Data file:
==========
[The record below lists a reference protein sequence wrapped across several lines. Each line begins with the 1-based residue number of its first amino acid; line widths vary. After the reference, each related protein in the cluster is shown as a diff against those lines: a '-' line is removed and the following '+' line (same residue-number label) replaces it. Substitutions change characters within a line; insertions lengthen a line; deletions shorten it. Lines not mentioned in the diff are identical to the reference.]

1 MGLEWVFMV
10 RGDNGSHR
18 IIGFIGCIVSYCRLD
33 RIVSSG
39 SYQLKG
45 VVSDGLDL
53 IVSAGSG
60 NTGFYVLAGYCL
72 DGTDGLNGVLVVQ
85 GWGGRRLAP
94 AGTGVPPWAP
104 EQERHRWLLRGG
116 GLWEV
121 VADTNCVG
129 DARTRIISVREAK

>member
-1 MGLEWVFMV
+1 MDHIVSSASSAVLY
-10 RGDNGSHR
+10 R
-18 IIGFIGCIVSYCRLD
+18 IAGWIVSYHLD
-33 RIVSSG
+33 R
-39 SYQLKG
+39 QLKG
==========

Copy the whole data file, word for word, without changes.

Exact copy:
[The record below lists a reference protein sequence wrapped across several lines. Each line begins with the 1-based residue number of its first amino acid; line widths vary. After the reference, each related protein in the cluster is shown as a diff against those lines: a '-' line is removed and the following '+' line (same residue-number label) replaces it. Substitutions change characters within a line; insertions lengthen a line; deletions shorten it. Lines not mentioned in the diff are identical to the reference.]

1 MGLEWVFMV
10 RGDNGSHR
18 IIGFIGCIVSYCRLD
33 RIVSSG
39 SYQLKG
45 VVSDGLDL
53 IVSAGSG
60 NTGFYVLAGYCL
72 DGTDGLNGVLVVQ
85 GWGGRRLAP
94 AGTGVPPWAP
104 EQERHRWLLRGG
116 GLWEV
121 VADTNCVG
129 DARTRIISVREAK

>member
-1 MGLEWVFMV
+1 MDHIVSSASSAVLY
-10 RGDNGSHR
+10 R
-18 IIGFIGCIVSYCRLD
+18 IAGWIVSYHLD
-33 RIVSSG
+33 R
-39 SYQLKG
+39 QLKG